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The film focuses on four wealthy, corrupt Italian libertines in the time of the fascist Republic of Salò (1943–1945). The libertines kidnap 18 teenagers and subject them to four months of extreme violence, sadism, and sexual and psychological torture. The film explores themes of political corruption, consumerism, authoritarianism, nihilism, morality, capitalism, totalitarianism, sadism, sexuality, and fascism. The story is in four segments, inspired by Dante's Divine Comedy: the Anteinferno, the Circle of Manias, the Circle of Shit, and the Circle of Blood. The film also contains frequent references to and several discussions of Friedrich Nietzsche's 1887 book On the Genealogy of Morality, Ezra Pound's poem The Cantos, and Marcel Proust's novel sequence In Search of Lost Time.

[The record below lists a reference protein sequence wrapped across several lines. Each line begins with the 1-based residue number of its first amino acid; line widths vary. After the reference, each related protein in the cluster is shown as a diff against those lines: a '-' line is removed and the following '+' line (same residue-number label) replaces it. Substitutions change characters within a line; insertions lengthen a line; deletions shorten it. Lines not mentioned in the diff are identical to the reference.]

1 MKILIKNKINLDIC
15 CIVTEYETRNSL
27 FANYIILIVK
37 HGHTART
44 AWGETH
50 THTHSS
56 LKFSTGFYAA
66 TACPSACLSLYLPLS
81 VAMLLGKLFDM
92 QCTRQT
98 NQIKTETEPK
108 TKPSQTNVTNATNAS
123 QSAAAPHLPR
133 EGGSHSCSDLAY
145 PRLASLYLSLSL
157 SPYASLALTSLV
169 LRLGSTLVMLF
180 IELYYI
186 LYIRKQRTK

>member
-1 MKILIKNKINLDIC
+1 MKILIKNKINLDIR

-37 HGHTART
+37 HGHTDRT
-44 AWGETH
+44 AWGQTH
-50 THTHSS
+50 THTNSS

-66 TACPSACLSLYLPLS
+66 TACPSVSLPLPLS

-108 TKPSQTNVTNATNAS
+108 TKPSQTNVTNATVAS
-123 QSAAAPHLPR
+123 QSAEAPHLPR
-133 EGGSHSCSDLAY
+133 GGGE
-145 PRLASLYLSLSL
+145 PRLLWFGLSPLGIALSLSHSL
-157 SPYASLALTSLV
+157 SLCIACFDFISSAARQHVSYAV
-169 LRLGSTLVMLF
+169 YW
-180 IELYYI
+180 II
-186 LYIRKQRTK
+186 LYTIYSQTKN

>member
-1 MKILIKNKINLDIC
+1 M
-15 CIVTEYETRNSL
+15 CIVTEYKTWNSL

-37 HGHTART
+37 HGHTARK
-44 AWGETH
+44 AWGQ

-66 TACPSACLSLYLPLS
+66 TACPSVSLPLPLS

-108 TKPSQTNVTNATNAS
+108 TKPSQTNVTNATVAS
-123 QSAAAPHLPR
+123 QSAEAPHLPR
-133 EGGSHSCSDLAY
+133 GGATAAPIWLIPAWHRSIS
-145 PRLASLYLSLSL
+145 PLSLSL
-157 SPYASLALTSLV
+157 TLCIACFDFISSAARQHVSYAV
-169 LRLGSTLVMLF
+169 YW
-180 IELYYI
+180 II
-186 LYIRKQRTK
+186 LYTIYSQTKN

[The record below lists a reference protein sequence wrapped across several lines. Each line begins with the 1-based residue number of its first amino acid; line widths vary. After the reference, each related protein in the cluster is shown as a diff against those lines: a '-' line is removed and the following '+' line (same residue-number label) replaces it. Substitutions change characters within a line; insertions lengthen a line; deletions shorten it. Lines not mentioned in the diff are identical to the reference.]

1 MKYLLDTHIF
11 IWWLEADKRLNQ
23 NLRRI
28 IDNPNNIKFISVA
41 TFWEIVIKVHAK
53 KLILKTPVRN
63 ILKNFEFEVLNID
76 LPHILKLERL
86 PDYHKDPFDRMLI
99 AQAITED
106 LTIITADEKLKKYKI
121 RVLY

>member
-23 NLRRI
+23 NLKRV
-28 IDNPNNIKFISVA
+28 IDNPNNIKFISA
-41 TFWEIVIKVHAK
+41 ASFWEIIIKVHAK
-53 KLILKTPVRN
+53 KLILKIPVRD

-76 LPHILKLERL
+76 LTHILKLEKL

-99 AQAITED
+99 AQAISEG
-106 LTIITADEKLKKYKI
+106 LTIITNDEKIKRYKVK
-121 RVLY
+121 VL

Premiering at the Paris Film Festival on 23 November 1975, the film had a brief theatrical run in Italy before being banned in January 1976, and was released in the United States the following year on 3 October 1977. Because it depicts youths subjected to graphic violence, torture, sexual abuse, and murder, the film was controversial upon its release and has remained banned in many countries.